28th March- Ljubisica (Croatia) – Letenye (Hungary)- 100km
The day started off so well, early rise and nice flat roads. I must say that at least with the proper hills you get a hell of a view at the top, the large expanses of flat farm land can get a bit tedious so I had my podcasts (serial) to keep me entertained. In no way am I complaining though, I’m 100% done with mountains.
I approached the border to Hungary and sat for my daily hot chocolate- I think I’m addicted to them! Thankfully the lovely Herman, from Herman restaurant exchanged my Croatian Kuna for Hungarian Forint, yet another currency to figure out. £10 is equivalent to around 4,000 forint- this should be fun with all these notes!
A couple of police officers stopped to check out my bike, paying particular attention to my Brooks saddle. For those non cyclist geeks- Brooks make (apparently) the best saddles in to world. They’re leather and don’t look comfortable, but look pretty vintage stylish- they actually mould to the shape of your bum in time, making it bespoke and the best seat to suit your own bum.
Another 20km down the road and I wasn’t on a road anymore but a lot of bloody off road, mountain bike suitable tracks. At one stage i was swerving to avoid trees, the next I was in grass so long I had to get off my bike.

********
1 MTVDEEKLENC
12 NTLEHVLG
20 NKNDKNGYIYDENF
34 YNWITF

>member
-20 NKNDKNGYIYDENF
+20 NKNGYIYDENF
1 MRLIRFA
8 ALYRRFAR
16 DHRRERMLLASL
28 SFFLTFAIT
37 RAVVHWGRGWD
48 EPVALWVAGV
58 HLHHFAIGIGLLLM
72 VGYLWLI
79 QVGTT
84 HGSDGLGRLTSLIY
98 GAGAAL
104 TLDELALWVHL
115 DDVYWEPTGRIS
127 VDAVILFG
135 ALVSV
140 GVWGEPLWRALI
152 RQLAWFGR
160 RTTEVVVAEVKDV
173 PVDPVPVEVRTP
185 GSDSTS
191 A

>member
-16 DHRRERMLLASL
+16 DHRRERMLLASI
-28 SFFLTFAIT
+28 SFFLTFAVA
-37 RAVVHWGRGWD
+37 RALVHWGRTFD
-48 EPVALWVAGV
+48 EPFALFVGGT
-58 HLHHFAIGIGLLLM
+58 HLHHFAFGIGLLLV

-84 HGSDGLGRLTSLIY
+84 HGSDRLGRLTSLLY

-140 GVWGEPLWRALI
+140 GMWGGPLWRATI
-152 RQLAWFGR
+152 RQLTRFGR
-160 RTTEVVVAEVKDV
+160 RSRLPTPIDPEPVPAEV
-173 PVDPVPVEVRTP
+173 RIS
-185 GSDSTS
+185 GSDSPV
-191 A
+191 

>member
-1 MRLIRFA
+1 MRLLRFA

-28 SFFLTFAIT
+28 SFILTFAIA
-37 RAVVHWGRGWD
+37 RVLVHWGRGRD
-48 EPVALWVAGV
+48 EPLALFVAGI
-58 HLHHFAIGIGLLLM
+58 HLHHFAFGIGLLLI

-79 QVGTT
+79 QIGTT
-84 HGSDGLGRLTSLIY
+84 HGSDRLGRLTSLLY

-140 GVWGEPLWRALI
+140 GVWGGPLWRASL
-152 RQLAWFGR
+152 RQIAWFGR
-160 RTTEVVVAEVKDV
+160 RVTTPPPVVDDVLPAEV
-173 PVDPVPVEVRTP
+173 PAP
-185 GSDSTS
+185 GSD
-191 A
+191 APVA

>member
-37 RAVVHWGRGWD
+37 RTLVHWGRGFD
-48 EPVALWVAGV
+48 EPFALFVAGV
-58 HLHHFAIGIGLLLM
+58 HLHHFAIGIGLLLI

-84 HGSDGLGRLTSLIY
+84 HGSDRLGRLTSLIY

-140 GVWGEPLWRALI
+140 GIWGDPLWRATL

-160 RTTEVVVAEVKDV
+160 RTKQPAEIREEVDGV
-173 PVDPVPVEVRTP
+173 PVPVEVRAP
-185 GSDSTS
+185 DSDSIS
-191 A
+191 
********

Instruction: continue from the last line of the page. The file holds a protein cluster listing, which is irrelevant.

Once I got into civilisation, after about 10km of this madness I needed a beer- my first Hungarian 50p beer. It was a very small town I stopped in and I was stared at like I had two heads. They’re big starers here so I always smile or wave, but most of the time the stare just continues.
I met a delightful one eared morbidly obese man sat on the bench outside trying to speak to me in Hungarian with his mouth full of sandwich, bits flying everywhere. Nice.
Time to get the GPS out and see where he hell its been taking me. It somehow changed its own setting overnight and had set to ‘go onto unpaved roads and take the scenic route’. I cursed silently when I realised that it’d be another 60km to my destination (10km going back over the same road) and I’d already done about 80km. I really didn’t have it in me, physically and mentally so the next sign I saw for a guest house I stopped at and breathed a sigh of relief.
It made my day when the place had a little French bulldog puppy who lived there and the goulash with about 6 slices of bread went down a treat.